Sunday, September 19, 2021
We live in a society of extremes. People seem to be extremely in debt, extremely overweight and extremely disorganized. People everywhere are trying to come up with new and better solutions to solve these problems but not many of their ideas are working.
It's because they are focusing on the wrong problem. For example, if your child comes to you and says "I have a drug problem." You don't sit them down and say, "Well let's work on a way to get your grades up, and then we'll work on your drug problem." How foolish that would be. The real problem is not the grades but the drugs. You take care of the drugs and the chances are pretty good that the grades will come up.
For some of us, instead of focusing on getting out of debt or losing weight, we need to first give more serious thought to becoming organized. Does that sound crazy, almost laughable? Before you start laughing too hard, look at these examples and see if you can relate.
How often do you go out to eat because your kitchen is a mess? If your kitchen is clean, chances are you would not only be more willing to fix dinner at home but in the morning you would fix breakfast and pack yourself a lunch too.
Here are some benefits of getting your kitchen organized:
Organizing can reduce your wardrobe and laundry costs.
Organizing saves you money! Organizing can save you money in every aspect of your life.
Try something different!
So often we think that the solution to our debt problem is for both spouses to work outside the home. At times we even compound the problem when one or both spouses takes a second job.
When both spouses work out of the home, who takes care of the house? Frequently, there is a constant battle between them about whose job it is to take care of some element of the housework. After all, the husband has been out working all day, so he doesn't feel like it. Oh, but the wife has been working too, so why can't she take a break?
Imagine if your boss at work decided to work a second full-time job. How would this impact your workplace? Who would you ask if you couldn't find products for your customers? What if there was no change because your boss was at his other job until after the bank closed? What if you needed help or advice from your boss, but he said, "Not now... I'm too tired from my other job?" How long would that company last? The same thing happens in many homes every day.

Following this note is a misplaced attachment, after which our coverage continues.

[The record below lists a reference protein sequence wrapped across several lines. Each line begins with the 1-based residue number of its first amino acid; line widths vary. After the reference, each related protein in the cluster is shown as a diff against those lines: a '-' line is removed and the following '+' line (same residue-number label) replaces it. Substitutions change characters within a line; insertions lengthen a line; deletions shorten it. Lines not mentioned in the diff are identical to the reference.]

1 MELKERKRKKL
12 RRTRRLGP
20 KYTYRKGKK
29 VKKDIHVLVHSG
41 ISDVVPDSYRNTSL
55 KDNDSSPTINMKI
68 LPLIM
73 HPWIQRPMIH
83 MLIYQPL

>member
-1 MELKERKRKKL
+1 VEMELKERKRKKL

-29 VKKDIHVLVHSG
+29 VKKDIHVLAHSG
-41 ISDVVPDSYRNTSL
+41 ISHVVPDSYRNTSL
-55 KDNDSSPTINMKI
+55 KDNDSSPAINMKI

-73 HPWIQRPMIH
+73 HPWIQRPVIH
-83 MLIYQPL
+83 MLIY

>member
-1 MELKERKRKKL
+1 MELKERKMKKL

Would your family be better served if one spouse stayed home? Someone needs to be responsible for the bulk of the care and maintenance of the home and family. Ideally, everyone will share the work, but like in any other business, there has to be one person in charge. Otherwise, everyone will avoid the work and everything will descend into chaos.
If this sounds like your home, you might sit down with your spouse and seriously consider whether one of you might take off of work to try to get your home in order. Instead of thinking of staying at home as a prison sentence, think of it as another job to help save you money, reduce family stress and add more family comfort.
If you're considering staying home, get rid of the emotions and, with pen and paper (hopefully you can find one) in hand, write down the ways that being disorganized is costing you money. Be honest and try to cover even the small things. You might find that the money you are spending dealing with disorganization is equal to or more than one spouse's take home pay.
Organization has nothing to do with what is politically correct or what the media or other people tell you you need to do. It is a practical choice that you can make. I am NOT saying that you can't work doing something that you love. I am saying that regardless of how your family handles it, the work of keeping the home has to get done.
If you feel that you and your spouse have to or both want to work, then try to come up with other ideas.
Maybe you do have the time, but you just don't know how to get organized. If that is the case, then learn. Check out books at the library or search for help on the Internet. Better yet, find someone you know who is organized and ask them to teach you. Don't be embarrassed to do this. Most people are more than willing to show you how to do things. Remember, those older women (and men) that seem to have it all together now didn't start out that way. They've had 20 years or more of practice, and they remember what it was like to not have a clue where to start. Just ask.
Instead of wasting your time and energy trying to bail the water out of your sinking boat by bailing faster or using a bigger bucket, fix the hole. CLEAN UP THE CLUTTER AND SAVE.
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